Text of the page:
LAS VEGAS (AP) — A tour bus with dozens of international tourists suddenly caught fire Monday as it was leaving the Hoover Dam Visitor Center near the Arizona and Nevada border, officials said.
The driver, a tour guide and 59 passengers got off the bus before it was consumed by the fire, said Rose Davis, a spokeswoman for the U.S. Bureau of Reclamation in Boulder City. No one was injured.
The bus had exited a parking lot on the Nevada side of the Hoover Dam when the driver smelled smoke and saw fire at about 4 p.m., Davis said. The driver grabbed a fire extinguisher that was on the bus and tried to combat the flames, but quickly realized the bus had to be evacuated, Davis said.
"It engulfed the bus fairly quickly," she said.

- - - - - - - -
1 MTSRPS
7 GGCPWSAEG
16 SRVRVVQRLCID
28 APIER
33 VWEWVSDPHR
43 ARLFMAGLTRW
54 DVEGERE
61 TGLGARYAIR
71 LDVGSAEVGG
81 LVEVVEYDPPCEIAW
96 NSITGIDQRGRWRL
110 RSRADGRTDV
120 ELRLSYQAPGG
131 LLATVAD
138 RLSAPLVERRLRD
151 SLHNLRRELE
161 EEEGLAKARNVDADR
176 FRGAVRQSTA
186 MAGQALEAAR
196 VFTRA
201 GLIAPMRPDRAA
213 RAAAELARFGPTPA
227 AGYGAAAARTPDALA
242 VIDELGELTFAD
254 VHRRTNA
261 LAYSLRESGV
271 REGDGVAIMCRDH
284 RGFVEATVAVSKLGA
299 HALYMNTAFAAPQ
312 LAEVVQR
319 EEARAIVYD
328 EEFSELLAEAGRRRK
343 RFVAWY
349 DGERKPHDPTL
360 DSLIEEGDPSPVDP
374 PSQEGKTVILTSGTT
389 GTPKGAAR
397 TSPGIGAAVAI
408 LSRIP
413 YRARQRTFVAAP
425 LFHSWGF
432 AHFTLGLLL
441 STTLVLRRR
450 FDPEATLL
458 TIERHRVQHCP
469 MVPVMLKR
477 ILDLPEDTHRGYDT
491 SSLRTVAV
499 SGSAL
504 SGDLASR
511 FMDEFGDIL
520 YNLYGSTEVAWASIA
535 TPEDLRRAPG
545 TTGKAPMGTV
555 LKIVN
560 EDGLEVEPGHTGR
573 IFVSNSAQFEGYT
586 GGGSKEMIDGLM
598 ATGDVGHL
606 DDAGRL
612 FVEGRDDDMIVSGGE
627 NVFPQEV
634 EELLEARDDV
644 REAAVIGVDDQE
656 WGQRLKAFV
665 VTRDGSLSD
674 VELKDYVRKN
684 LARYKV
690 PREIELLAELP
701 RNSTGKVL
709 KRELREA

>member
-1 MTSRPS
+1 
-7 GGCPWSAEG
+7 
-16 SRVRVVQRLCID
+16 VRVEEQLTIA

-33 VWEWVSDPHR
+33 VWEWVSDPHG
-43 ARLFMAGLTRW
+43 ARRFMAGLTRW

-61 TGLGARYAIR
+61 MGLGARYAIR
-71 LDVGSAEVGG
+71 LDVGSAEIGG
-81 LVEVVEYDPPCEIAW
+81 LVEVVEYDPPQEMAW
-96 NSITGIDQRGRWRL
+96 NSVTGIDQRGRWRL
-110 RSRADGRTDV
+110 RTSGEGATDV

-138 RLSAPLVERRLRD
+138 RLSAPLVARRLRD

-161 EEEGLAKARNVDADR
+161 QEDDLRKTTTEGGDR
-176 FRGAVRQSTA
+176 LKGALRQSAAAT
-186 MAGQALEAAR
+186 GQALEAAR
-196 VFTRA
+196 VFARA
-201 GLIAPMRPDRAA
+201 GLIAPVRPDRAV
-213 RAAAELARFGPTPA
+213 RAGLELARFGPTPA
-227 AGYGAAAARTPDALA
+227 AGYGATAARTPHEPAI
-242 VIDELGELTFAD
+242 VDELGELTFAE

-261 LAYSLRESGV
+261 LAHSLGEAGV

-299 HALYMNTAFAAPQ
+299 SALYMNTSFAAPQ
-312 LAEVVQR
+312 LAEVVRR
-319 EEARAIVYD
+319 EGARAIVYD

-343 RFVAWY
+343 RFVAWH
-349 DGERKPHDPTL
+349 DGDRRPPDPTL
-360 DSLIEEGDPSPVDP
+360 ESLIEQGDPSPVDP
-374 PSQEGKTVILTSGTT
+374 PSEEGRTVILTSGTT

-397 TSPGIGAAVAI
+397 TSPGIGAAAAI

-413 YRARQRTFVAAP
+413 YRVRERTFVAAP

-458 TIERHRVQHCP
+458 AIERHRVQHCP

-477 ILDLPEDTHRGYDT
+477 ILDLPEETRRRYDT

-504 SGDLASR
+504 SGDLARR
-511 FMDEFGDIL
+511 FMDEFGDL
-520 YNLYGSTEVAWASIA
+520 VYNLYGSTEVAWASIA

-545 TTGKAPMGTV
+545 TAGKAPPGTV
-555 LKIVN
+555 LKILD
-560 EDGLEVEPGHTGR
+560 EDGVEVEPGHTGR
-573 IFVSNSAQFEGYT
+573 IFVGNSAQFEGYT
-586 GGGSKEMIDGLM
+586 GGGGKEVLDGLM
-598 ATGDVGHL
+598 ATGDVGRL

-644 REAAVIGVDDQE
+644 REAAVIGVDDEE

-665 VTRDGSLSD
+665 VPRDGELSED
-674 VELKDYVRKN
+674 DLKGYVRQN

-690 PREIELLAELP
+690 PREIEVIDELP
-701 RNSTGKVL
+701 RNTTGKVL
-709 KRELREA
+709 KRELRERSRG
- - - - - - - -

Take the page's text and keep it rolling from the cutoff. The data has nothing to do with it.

The unexplained accident caused some congestion as the Hoover Dam closed late Monday, but Davis said the attraction would be open to visitors during its normal business hours Tuesday.
The accident occurred on a mountain road along U.S. 93 near the Mike O'Callaghan-Pat Tillman Memorial Bridge, the only road connecting southern Nevada and Arizona, said Nevada Highway Patrol Trooper Loy Hixson. Traffic on the bridge was not affected by the fire, he said.
A tow truck had been called to pick up the charred vehicle. The tour operator, Bravo Express, sent a new bus to pick up its passengers within hours of the accident, Davis said.
It was unclear what country the visitors were from. Officials with the California-based tour company declined to comment Monday.
Investigators were looking into the cause of the fire. Generally, vehicle fires that begin and burn so quickly involve an engine problem, Hixson said. The region's dry, mountainous weather can cause overheating in vehicles that are not regularly maintained, he added.
"These are pretty steep roads out here and you need to have your car in shape," Davis said.